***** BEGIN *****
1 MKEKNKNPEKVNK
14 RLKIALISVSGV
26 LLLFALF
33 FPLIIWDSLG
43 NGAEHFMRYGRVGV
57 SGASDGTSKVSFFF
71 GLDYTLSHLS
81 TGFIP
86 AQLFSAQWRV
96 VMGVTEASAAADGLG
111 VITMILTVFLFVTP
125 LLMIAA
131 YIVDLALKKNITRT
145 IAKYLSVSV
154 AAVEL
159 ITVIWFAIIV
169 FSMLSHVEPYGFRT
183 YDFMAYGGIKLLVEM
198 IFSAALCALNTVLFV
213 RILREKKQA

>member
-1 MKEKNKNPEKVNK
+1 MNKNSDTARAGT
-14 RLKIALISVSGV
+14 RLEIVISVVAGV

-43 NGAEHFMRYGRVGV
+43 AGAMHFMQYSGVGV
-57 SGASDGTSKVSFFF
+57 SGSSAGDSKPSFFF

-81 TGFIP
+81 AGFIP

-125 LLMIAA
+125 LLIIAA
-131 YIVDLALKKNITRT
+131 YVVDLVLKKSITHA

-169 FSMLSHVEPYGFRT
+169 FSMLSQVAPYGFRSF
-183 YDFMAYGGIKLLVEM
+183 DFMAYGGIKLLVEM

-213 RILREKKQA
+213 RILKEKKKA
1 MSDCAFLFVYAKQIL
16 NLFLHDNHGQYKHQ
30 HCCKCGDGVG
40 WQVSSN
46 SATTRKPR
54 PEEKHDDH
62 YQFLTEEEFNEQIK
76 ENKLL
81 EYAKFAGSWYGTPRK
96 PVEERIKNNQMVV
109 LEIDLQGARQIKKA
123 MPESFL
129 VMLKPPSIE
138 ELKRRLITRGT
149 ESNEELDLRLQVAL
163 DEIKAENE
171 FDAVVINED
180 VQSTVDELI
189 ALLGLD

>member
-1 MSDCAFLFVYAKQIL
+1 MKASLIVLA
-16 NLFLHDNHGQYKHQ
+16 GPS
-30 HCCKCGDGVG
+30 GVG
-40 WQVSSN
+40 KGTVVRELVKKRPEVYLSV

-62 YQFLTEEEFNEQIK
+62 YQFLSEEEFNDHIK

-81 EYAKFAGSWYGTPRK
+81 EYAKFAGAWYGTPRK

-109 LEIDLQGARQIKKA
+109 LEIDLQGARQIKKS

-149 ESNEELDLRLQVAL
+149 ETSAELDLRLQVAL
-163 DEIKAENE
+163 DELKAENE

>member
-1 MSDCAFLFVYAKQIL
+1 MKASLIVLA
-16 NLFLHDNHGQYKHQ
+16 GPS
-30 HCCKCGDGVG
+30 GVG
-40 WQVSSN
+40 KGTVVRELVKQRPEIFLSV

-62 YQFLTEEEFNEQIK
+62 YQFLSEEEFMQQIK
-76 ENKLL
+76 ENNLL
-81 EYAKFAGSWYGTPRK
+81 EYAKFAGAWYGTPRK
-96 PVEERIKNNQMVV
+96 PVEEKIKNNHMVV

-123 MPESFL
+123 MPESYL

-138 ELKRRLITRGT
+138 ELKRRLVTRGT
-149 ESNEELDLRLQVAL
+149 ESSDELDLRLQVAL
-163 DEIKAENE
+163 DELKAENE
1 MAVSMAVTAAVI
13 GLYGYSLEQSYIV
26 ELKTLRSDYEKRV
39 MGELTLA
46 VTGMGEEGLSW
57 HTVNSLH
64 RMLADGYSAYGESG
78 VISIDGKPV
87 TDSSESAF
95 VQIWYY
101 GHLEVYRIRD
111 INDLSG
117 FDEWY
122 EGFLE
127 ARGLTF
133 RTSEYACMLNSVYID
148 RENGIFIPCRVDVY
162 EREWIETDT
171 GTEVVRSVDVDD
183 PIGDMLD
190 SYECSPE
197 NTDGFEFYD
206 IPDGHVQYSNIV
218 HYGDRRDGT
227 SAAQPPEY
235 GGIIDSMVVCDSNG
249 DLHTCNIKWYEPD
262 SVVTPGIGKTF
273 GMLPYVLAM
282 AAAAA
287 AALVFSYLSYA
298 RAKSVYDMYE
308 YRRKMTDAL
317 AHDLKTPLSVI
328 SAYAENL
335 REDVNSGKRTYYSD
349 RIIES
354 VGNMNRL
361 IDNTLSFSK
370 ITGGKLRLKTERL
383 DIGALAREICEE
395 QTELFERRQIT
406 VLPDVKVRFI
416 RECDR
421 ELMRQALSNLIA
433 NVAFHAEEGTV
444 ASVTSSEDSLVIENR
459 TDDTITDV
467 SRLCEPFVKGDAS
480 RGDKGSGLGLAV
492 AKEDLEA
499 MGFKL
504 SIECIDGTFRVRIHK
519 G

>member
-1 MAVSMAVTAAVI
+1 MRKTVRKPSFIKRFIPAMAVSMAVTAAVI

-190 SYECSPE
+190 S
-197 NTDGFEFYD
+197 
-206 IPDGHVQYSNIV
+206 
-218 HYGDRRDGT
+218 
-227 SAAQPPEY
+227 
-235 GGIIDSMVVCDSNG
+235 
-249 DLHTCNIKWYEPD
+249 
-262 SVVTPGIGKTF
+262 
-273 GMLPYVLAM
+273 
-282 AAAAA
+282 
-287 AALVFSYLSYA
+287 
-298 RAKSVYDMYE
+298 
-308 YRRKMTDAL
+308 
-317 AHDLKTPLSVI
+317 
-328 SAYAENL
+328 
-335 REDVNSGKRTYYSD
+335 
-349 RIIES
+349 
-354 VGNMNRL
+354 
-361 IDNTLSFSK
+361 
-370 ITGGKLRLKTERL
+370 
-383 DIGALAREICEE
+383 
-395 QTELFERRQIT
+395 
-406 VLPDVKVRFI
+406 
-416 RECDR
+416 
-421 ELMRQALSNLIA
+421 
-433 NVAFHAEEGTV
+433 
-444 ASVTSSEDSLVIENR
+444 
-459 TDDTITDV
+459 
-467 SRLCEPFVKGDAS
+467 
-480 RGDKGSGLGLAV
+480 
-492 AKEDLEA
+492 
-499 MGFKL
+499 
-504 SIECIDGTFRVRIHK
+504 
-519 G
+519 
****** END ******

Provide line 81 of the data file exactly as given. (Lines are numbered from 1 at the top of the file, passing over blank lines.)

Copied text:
-1 MSDCAFLFVYAKQIL